/ Published August 01, 2011
Beyond Terror and Martyrdom: The Future of the Middle East by Gilles Kepel, translated by Pascale Ghazaleh. Harvard University Press, 2008, 336 pp.
Gilles Kepel, a professor of political science at the Institute of Political Studies in Paris, is a noted author of numerous books and commentaries on Islam and Middle East politics and has taught at New York University and Columbia University as a visiting professor. He holds degrees in Arabic, English, and philosophy and doctorates in sociology and political science.
Beyond Terror and Martyrdom is not a light read; however, it is worthwhile because it discusses salient issues concerning the use of terrorism and martyrdom as political tools to shape public policy and illustrates the complexity and causes of terrorist activities that have plagued the Middle East and Europe during the last 20 years and precipitated the 11 September 2001 attacks on the World Trade Center and Pentagon. It begins with the premise that two separate processes have influenced the landscape of the Middle East. One was the political agenda led by President Bush, who demonstrated a sense of urgency to bring democracy to this region through the invasion of Iraq. The second process, still ongoing, provides the majority of the content of this book and is led by avowed terrorists bin Laden, al-Zawahiri, and other members of al-Qaeda who use terror and martyrdom as the change agent to obtain their objectives. Kepel notes that both of these processes unsuccessfully tried to achieve their objectives through violence. The end state in the Middle East sought by either side—namely democratic rule heralded by President Bush or a ruling Islamist state sought by bin Laden et al.—has yet to occur.
Kepel offers numerous and detailed insights into the possible motivations for and use of suicidal terror bombings, political murders, and attempted terror strikes from various terrorist organizations linked to the Middle East. Through this lens, he suggests a host of reasons why these activities have occurred, based on his extensive study of this arena of political activity. It serves as a useful means to inform the reader on these issues and provide evidence for the basic theme of the work.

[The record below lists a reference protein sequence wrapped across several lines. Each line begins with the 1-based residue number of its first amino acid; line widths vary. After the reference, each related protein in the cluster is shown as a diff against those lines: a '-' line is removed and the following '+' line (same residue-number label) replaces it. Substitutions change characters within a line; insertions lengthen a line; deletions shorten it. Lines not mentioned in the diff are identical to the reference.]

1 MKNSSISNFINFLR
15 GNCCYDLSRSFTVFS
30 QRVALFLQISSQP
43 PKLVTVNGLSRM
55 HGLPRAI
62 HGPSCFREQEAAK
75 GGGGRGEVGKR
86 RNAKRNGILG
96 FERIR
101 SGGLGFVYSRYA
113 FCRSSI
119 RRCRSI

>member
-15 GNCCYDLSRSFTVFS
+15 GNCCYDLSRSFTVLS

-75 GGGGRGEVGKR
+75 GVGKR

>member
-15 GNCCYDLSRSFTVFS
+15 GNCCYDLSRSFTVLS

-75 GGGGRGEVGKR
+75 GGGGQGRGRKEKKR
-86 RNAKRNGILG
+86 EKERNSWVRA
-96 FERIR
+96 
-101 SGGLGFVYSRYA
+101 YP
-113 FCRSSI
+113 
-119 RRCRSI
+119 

From his findings, Kepel suggests a different approach to stability in the region: to unite the economic power of Europe (note that Kepel is from France), based on its industrial and technological strength, and marry these attributes with the petroleum wealth and human resources of the Middle East to move past the perceived need for terrorism and martyrdom as the means to achieve political goals for the region. It is left to the reader to determine whether his approach is feasible for achieving peace and stability in the Middle East.
The reader, whether well informed on Middle East politics or possessing just a casual newspaper-supplied understanding, shall become better informed having read this book. Kepel is a knowledgeable and articulate writer, which makes this book worth your time and effort to read. I recommend Beyond Terror and Martyrdom for all the reasons stated above, but especially because it offers a new approach to Middle East stability that possesses global security implications.
Col Joseph J. McCue, USAF, Retired
"The views expressed are those of the author(s) and do not reflect the official policy or position of the US government or the Department of Defense."